Reference : Cardinal and ordinal processing in spatial neglect
Scientific congresses, symposiums and conference proceedings : Poster
Social & behavioral sciences, psychology : Neurosciences & behavior
http://hdl.handle.net/10993/28534
Cardinal and ordinal processing in spatial neglect
English
Sosson, Charlotte mailto [University of Luxembourg > Faculty of Language and Literature, Humanities, Arts and Education (FLSHASE) > Education, Culture, Cognition and Society (ECCS) >]
di Luca, Samuel mailto [University of Luxembourg > Faculty of Language and Literature, Humanities, Arts and Education (FLSHASE) > Education, Culture, Cognition and Society (ECCS) >]
Guillaume, Mathieu mailto [University of Luxembourg > Faculty of Language and Literature, Humanities, Arts and Education (FLSHASE) > Education, Culture, Cognition and Society (ECCS) >]
Schuller, Anne-Marie mailto [University of Luxembourg > Faculty of Language and Literature, Humanities, Arts and Education (FLSHASE) > Education, Culture, Cognition and Society (ECCS) >]
Schiltz, Christine mailto [University of Luxembourg > Faculty of Language and Literature, Humanities, Arts and Education (FLSHASE) > Education, Culture, Cognition and Society (ECCS) >]
Jan-2016
Yes
International
34th European Workshop on Cognitive Neuropsychology
from 24-01-2016 to 29-01-2016
Bressanone
Italy
[en] Patients with spatial neglect do not only have difficulties in orienting attention in physical space but also in representational space, especially with respect to the mental representation of numbers. Indeed, in a study by Zorzi et al. (2012) neglect patients were particularly slow when asked to compare the number 4 to the standard number 5, suggesting difficulties to process numbers on the left side of an internal standard. This difficulty was observed in a magnitude judgement, but not in a parity task, implying a dissociation between explicit and implicit processing of numerical magnitude. The present study aimed at replicating these findings and extending them to non-numerical sequences in order to complement the data obtained on bisection tasks (Zamarian, et al., 2007).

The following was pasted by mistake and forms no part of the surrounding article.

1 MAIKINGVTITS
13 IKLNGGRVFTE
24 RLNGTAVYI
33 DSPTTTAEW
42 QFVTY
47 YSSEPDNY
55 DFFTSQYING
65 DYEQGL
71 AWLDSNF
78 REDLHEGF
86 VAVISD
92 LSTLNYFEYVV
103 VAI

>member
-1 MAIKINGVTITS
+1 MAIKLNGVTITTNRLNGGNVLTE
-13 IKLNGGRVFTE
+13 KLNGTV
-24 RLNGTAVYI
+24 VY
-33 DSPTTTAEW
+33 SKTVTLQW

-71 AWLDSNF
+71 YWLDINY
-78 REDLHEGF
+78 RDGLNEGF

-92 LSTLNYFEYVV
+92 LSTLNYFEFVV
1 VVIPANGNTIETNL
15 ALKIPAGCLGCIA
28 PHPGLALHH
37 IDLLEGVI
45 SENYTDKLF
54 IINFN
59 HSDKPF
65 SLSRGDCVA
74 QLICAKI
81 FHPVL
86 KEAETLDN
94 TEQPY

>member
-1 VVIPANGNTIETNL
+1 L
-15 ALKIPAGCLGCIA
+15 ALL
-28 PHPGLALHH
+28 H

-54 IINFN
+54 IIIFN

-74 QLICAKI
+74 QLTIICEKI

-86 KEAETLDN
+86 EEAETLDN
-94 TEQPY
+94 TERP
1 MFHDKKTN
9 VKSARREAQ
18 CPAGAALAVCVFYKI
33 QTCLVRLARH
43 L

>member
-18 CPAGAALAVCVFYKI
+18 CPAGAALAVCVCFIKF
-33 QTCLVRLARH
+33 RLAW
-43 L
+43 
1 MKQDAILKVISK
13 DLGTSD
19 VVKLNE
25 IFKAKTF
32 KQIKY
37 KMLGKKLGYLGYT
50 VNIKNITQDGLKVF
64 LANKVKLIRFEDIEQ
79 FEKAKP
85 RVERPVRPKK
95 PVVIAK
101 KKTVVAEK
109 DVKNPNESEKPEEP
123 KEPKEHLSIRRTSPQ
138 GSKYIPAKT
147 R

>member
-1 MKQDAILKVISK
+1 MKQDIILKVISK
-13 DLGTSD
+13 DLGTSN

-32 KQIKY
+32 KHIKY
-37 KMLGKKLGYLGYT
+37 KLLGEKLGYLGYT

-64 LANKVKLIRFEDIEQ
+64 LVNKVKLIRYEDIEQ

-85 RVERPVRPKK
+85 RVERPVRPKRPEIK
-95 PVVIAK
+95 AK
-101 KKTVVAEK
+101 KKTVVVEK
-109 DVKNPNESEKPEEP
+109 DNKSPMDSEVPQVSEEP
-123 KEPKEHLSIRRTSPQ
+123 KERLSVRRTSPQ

Sixteen right-sided brain damaged patients with neglect (N+ =6; 4 females; all right handers; mean age: 55 +/- 8,7) and without neglect (N- =10; 2 females; all right hander; mean age: 48 +/- 6.2) participated in the study. They were administered the following tasks: a magnitude and a parity judgement task; an ordinal judgement task on numbers and on letters and a consonant/vowel classification task. For each task and each patient, a linear regression was computed in which the difference between the response times for the left effector (index finger) and the right effector (middle finger) was predicted by number magnitude. A negative slope will indicate the presence of a SNARC-like effect. We compared the negative slopes of the two patient groups using a Chi-square.
Considering the proportion of SNARC-like effects, it appeared that, on one hand, N+ patients showed fewer SNARC-like effects than N- patients during magnitude judgements on numbers. Thus confirming the findings by Zorzi et al. (2012). On the other hand, N+ patients behaved similarly to N- patients for the parity judgements on numbers and for the order judgements both on numbers and letters. This last result suggest a dissociation between the spatial representation of magnitude and of order in N+ patients. These results point towards a specific impairment in explicit access to number magnitude in spatial hemineglect.
http://hdl.handle.net/10993/28534

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